Ceramic glazes protect and seal fresh pottery, making it both functional and beautiful. This vitreous compound can transform a porous bowl, cup, or plate into a food-safe and stain-resistant eating vessel. And glazing is fun, too—arguably the most exciting procedure in ceramic-making. Once a glaze is applied and the piece is fired—causing a chemical reaction and, often, a transformation in color—the outcome is magical. But creating fired pottery pieces is not all hocus-pocus. A basic understanding of glaze application and firing yields consistent and desirable results, as the key components of different glazes each, have their own function.
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Silica (or industrial sand) is the key ingredient in glass, raw clay, and ceramic glazes. Silica can be obtained naturally from quartz, sandstone, sand, or flint, or it can be manufactured as silica oxide. When making your own glazes, products like quartz, flint, and pure silica can be added as the glass-former. In fact, if you get it hot enough, silica forms glass all by itself. However, silica's melting point (approximately 3100 F or 1710 C) is hotter than can be obtained by any ceramic kiln. Therefore, silica cannot be used on its own as a pottery sealer.
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Nearly all glazes contain alumina, or aluminum oxide, which acts as a stiffening agent. Imagine this—a glaze without alumina, when applied, would simply slide off the surface of any vertical piece (not an ideal scenario). By adding alumina as a clay (kaolin, ball clay, or fireclay) or as alumina hydrate (a white manufactured powder), the glaze can stick the pottery's surface without coming off. Not only does alumina stiffen a glaze, but it also helps to disperse fine gas bubbles that can form in the firing process. Additionally, alumina enhances pink hues used in coloring the final piece.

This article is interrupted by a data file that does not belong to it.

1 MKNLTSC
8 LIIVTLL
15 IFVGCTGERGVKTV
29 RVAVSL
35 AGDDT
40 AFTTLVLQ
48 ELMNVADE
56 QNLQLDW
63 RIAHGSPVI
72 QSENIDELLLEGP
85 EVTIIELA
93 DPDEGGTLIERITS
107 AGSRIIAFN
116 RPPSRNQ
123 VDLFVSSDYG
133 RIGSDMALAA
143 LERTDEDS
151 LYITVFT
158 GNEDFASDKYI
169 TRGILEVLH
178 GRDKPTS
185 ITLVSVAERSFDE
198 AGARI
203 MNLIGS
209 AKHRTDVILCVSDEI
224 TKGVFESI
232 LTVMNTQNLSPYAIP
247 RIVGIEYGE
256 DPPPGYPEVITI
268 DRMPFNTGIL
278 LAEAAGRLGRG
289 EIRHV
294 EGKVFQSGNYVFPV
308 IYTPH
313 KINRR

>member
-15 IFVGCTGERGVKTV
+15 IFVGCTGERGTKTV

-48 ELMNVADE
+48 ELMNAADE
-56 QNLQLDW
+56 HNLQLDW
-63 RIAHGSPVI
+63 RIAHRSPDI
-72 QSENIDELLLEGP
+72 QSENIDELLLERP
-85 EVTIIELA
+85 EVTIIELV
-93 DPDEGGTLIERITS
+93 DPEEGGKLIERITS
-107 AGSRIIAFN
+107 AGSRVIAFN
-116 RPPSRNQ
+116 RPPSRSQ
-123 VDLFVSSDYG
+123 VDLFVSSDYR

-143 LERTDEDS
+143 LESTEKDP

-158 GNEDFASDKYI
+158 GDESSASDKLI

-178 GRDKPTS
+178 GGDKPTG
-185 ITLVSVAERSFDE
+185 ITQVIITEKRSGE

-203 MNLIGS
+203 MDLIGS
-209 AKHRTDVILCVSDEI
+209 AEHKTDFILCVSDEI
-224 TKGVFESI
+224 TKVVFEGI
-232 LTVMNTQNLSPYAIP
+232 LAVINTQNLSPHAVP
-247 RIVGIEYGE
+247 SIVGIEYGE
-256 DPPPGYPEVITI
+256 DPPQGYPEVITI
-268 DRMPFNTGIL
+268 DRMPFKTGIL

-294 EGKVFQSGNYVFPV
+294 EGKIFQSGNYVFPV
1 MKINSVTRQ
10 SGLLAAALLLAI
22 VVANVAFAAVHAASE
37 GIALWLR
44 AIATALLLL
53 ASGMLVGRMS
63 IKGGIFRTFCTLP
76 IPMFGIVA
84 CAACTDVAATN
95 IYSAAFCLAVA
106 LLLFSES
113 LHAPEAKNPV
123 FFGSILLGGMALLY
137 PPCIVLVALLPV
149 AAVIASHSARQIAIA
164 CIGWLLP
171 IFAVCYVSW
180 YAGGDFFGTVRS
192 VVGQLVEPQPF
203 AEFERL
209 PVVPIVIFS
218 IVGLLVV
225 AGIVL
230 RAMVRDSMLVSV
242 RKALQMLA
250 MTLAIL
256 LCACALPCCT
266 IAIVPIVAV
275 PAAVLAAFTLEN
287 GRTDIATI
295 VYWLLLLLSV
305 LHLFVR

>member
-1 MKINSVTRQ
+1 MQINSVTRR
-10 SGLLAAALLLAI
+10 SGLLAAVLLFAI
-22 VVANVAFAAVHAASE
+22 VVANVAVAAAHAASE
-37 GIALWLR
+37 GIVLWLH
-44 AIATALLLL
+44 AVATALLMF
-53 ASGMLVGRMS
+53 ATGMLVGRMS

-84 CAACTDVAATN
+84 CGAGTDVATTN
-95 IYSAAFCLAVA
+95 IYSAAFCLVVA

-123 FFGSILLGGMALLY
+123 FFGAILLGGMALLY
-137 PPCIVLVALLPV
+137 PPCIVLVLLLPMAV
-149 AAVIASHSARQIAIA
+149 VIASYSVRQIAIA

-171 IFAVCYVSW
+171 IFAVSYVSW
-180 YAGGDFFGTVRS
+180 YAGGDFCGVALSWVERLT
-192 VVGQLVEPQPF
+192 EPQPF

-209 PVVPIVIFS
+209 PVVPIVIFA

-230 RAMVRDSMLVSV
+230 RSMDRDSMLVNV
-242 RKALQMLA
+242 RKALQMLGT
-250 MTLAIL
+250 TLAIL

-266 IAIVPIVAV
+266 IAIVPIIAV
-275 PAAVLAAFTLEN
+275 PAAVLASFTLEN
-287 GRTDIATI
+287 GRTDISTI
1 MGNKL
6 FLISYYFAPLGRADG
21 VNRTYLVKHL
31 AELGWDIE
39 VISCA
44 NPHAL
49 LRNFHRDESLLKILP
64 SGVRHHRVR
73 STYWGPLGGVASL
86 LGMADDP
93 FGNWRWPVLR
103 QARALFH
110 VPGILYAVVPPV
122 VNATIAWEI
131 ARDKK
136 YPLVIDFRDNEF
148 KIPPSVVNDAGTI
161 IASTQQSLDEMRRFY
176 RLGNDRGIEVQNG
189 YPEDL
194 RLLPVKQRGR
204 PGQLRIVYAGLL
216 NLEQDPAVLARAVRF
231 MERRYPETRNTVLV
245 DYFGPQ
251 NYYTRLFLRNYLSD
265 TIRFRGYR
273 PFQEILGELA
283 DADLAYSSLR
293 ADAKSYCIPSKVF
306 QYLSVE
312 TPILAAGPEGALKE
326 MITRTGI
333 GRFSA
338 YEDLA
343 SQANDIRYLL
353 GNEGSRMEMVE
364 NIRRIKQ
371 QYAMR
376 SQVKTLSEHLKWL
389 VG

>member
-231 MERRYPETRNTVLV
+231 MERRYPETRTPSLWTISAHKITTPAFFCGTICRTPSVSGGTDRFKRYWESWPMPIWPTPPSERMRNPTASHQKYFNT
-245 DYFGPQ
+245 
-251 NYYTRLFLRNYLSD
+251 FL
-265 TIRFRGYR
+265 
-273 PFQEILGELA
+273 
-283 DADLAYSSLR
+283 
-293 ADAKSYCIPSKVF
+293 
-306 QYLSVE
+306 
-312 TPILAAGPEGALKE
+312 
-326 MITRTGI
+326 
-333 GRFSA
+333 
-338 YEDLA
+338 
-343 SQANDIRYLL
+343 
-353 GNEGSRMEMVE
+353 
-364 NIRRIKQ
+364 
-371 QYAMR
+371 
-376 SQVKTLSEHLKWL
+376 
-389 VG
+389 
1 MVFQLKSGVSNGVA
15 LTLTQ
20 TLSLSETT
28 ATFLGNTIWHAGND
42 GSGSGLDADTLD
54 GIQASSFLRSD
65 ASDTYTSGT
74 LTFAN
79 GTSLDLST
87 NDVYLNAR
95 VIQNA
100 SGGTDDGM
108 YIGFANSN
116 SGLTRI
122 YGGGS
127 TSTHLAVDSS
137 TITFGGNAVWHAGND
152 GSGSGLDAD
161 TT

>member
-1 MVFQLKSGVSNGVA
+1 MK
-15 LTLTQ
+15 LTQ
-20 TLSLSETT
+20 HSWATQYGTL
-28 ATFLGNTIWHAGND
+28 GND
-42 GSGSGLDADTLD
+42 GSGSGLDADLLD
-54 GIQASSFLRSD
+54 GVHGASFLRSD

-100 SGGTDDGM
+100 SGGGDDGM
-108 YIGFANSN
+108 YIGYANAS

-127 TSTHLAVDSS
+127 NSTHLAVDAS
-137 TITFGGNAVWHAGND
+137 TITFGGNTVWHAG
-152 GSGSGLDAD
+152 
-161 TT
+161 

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Flux—the Melting Agent
Fluxes provide the key role of lowering the melting point of silica, making it usable in ceramic glazes. And, like silica, fluxes also promote vitrification. The most commonly used fluxes in ceramic glazes are obtained from limestone as calcium oxides. Potash feldspar and soda feldspar are good examples. Each flux works in its own peculiar way. Some are very active, allowing the glaze to mature at earthenware temperatures. Others are less active, and useful only when firing at mid- to high-range temperatures. It is important to note, however, that many of the metallic oxides used as fluxes are toxic and can be respired in their immature state. Use care and wear a dust mask when handling them, and also make sure the final bowl, plate, or cup has reached full maturity to prevent any leaching into food served on or in it.
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Once melted, silica is transparent, making colorants necessary in order to achieve a wide range of hues. Ceramic colorants must be able to withstand high temperatures without burning off so most are made from metallic oxides—a medium that can also affect the melting point of the glaze. Before firing, take into account what colorant you are using and do the math to make sure your firing temperature is correct. Also, raw metal oxides usually bear no resemblance to the color they produce in the glaze. Knowing what minerals create which colors is key to making your end product yield the hue you are going for.
In addition to colorants, other modifiers may be added to glazes that affect opacity, iridescence, or the working quality of the glaze when it's still raw (unfired).